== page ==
Traditional Games – Traditional games often have extensive support networks across the country. National organisations like English Chess Federation and English Bridge Union, keep club listings who can be contacted for advice and support. Chess in Schools and Communities specifically provides support for libraries wanting to run junior chess sessions, including chess sets and access to trained tutors.
Board-game cafes and friendly local games stores – Games retailers are often keen to reach new audiences outside the core gaming community; in Bournemouth we have run several successful events in association with local stores. Meeple Mapper and Board Game Geek contain lists of retailers and cafes across the UK, though neither is complete. The Scotlight contains a fairly comprehensive list of Scottish retailers.
Board-games clubs – Games clubs are often on the lookout for new members or new sites to locate their club. Table-top Gaming magazine, and the UK Games Expo, both keep lists of gaming clubs that are available through their websites.
Wargames Clubs – There is a sizeable War-gaming community within the UK ranging from fantasy and sci-fi to historic games. The Gaming Club Network is a membership organisation that supports wargames clubs across the UK, Games Workshop support their games in libraries as part of the GW School Alliance.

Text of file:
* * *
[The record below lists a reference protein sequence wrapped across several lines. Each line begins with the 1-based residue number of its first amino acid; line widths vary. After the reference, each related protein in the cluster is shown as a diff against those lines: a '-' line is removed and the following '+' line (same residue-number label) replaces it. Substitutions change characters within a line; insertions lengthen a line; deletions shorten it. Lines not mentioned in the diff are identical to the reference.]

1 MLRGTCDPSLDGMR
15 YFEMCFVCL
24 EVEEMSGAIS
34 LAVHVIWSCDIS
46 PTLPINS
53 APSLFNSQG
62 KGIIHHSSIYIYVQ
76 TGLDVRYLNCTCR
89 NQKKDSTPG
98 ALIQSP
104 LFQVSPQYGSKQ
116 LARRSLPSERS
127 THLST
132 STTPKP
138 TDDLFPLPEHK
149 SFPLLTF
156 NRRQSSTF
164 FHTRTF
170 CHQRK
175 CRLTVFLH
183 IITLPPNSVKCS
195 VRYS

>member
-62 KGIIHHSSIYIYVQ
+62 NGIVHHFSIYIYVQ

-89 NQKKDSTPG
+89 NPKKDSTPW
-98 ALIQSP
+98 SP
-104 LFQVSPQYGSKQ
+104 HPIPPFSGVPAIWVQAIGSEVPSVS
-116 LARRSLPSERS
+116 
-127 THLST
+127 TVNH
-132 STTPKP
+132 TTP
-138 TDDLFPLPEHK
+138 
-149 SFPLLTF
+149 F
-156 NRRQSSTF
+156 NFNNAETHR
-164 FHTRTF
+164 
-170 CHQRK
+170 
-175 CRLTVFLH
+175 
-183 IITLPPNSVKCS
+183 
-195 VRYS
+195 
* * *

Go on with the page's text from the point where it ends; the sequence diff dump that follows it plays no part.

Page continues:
Games designers – Working with games designers can enable libraries to run sessions on coding digital games, games jams (events where people create a game in a specific timescale) and playtesting events. Game Map UK has a list of UK digital games design companies and Universities running games design courses. Table-top game designers are more difficult to locate but you may be able to contact many via the group PlaytestUK.
Other Groups – Groups like the Playful Learning Special Interest Group and the Game Research Network offer opportunities for libraries to engage with researchers investigating the role of games and play in learning.
Further reading / support
Scott Nicholson’s book, "Everyone Plays at the Library", is a great place to start if looking to run games events in libraries
The League of Librarian Gamers is the official FB group for the ALA GameRT – although it is obviously US centric, it is very active and a great place to share ideas.
Games & GLAMS is a Google group for discussion about games within the wider cultural sector.
Games in Schools and Libraries is a podcast for teachers and librarians on using games in school and library settings.
Please note, this is a guest blog. Views expressed here do not necessarily represent the views of DCMS or the Libraries Taskforce